Anonymous (not verified) | 01/30/09

couldnt agree with you more. our supervisor was hired off the street not clerk or carrier experience. think they should be hired within. at least they would know what it is like to be a carrier or a clerk, might be more understandiing and not harrass as much. i would also take a cut in pay, but the supervisors and the postmaster general should also take those cuts. we can do our own bail out. we dont need government help if we would all pull together.. get rid of the dead beats in the postal service....

Anonymous (not verified) | 01/29/09

I worked for the Post Office for over 20 years. If you think that approved fmla for a chronic condition is safe, think again. I have fmla approval for a chronic condition and for my childs condition,since birth. Postal management went out of their way to target me. Not only that, they altered my clock rings in order to take away overtime that I had worked. This is fraud. The postmaster,in a state capital admitted in e-mails that this is "stealing, plain and simple." I still have never been compensated for this. Management targeted the clock rings of women over the age of 40. Management, and the postmaster, managed to generate ,falsly,a way to fire me. The management responsible for fraudulently altering clock rings still have their jobs. Wow

Anonymous (not verified) | 01/29/09

after 38 yrs. and having my route re-adjusted to managements whims without route evaluations in at least 20 years or since DPS when i decided to start driving again and have had my route changed more times then some supervisors have years on the job!!!!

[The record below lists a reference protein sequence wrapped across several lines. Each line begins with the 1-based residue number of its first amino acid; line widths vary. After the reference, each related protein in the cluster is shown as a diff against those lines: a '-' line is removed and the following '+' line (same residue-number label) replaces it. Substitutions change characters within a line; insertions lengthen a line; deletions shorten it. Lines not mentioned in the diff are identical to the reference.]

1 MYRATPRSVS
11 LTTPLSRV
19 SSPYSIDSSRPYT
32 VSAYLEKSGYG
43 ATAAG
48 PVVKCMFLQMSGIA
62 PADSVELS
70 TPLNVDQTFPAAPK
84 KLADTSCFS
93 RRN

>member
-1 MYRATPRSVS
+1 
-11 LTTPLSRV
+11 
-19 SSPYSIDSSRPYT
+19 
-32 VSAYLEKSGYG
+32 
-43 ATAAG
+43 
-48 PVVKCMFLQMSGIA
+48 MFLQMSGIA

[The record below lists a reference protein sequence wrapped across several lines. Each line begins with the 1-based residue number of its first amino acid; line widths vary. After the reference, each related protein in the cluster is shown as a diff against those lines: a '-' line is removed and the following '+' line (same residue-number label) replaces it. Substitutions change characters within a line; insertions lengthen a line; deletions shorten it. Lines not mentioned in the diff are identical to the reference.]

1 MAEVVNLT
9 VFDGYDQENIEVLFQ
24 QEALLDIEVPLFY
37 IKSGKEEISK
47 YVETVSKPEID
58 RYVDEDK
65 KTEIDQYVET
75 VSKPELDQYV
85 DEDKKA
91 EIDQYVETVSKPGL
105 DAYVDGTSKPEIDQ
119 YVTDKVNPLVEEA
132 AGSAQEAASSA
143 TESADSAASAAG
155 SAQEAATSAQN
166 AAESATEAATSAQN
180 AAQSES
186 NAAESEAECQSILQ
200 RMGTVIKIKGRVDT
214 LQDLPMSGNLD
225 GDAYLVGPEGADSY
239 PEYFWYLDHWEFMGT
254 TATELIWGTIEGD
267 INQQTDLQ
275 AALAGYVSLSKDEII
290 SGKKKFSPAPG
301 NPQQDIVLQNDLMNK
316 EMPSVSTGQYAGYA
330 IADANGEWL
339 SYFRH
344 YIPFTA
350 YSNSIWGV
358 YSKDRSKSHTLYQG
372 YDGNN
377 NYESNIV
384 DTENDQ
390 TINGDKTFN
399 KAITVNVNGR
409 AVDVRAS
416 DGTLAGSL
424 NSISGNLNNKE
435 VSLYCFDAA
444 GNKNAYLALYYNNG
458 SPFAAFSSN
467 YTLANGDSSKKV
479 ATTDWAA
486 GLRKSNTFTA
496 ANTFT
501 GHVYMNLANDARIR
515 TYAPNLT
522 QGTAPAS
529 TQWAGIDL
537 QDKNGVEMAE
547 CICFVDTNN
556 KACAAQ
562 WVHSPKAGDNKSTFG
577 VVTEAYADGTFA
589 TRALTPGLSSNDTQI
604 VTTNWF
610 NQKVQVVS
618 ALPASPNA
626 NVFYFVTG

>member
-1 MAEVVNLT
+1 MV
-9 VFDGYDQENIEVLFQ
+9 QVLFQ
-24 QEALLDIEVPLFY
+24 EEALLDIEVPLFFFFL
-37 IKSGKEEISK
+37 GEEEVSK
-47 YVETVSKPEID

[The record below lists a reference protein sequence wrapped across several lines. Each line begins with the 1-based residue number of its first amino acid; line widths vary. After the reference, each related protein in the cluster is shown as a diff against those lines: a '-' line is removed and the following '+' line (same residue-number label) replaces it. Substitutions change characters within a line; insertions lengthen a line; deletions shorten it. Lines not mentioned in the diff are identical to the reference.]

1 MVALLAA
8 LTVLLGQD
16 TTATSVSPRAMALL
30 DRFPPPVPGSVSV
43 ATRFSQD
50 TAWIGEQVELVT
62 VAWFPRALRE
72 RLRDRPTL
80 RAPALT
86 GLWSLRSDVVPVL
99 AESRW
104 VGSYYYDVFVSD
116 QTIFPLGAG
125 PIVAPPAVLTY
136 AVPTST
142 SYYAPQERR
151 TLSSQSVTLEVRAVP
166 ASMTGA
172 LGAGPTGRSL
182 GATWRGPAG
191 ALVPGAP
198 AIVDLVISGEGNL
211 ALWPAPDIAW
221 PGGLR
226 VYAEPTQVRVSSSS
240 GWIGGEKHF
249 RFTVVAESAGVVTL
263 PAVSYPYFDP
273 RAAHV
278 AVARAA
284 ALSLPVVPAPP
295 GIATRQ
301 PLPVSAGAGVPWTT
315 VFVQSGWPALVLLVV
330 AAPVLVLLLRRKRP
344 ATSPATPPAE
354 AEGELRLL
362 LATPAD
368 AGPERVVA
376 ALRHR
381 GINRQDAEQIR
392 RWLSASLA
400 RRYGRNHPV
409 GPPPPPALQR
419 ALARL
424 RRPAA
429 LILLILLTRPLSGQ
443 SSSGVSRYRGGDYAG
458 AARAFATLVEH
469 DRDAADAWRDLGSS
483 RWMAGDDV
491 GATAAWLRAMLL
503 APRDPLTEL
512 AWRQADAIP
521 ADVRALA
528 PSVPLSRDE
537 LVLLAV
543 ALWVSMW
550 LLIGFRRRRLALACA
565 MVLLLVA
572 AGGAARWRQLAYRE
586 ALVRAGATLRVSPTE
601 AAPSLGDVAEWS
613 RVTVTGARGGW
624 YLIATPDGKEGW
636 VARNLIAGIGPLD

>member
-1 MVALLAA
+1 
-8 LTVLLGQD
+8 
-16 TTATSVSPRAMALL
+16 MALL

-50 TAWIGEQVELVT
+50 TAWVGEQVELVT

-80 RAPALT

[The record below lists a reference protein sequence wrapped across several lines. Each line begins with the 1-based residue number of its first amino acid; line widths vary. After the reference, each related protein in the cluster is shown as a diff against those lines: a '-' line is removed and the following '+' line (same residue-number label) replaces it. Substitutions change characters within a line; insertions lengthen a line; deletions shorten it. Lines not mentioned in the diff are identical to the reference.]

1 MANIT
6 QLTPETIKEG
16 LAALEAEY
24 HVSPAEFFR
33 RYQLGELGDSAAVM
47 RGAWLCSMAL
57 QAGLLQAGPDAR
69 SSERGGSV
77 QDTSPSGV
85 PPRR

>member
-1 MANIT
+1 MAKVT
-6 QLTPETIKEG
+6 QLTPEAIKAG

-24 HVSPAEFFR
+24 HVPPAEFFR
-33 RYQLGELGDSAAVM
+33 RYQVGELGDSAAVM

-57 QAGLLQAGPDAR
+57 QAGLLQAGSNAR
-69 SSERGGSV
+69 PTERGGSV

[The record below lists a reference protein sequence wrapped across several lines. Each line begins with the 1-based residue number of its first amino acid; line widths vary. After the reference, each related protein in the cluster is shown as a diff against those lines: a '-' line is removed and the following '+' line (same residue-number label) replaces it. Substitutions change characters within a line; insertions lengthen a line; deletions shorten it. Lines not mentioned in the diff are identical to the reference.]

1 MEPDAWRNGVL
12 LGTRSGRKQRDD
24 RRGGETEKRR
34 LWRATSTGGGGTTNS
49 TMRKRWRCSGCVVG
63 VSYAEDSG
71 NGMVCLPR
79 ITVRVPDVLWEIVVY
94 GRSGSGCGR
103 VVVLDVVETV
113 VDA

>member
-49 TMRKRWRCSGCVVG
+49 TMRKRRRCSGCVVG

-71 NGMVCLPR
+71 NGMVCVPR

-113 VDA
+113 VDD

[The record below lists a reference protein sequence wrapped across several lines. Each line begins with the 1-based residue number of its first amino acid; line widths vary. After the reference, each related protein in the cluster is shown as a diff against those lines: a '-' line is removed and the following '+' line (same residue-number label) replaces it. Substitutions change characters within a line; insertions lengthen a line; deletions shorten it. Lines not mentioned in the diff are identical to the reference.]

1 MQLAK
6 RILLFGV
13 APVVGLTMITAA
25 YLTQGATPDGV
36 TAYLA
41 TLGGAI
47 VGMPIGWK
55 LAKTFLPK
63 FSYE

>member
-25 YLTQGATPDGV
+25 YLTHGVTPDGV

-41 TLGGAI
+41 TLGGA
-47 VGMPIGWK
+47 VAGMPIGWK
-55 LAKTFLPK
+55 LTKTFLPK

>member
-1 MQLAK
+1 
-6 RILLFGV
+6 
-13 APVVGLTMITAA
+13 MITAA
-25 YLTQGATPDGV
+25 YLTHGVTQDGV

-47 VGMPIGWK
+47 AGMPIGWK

where does the s___t stop ???

how about starting with the brass with all their vacation homes and can't get us toilet paper or paper towels !!!!!!!!

Portland person... (not verified) | 01/29/09

This strikes me as a total battle of lobbyists. Whether the postal service has to lay people off depends on government funding and regulations, and government funding & regulations depend on how money money big mail donates to the people in power. Business as usual in Washington.

Anonymous (not verified) | 01/28/09

I know this is a format for regular and career workers but is there any concern for casuals that pick up most of the slack and looked upon for most of the grunt work what is our future like in the p.o. I need an answer not a rumor

20YR. USPS VET ... (not verified) | 01/14/10

You should start looking for another job like yesterday. Sorry but that's the cold hard reality of it. In case you haven't noticed, the postal service doesn't give a damn about you and your family or about anyone else for that matter. All postal workers, regardless of their pay, are disposable. Notice I didn't say dispensable, I said DISPOSABLE!!!! BELIEVE IT!!!!


Anonymous (not verified) | 01/29/09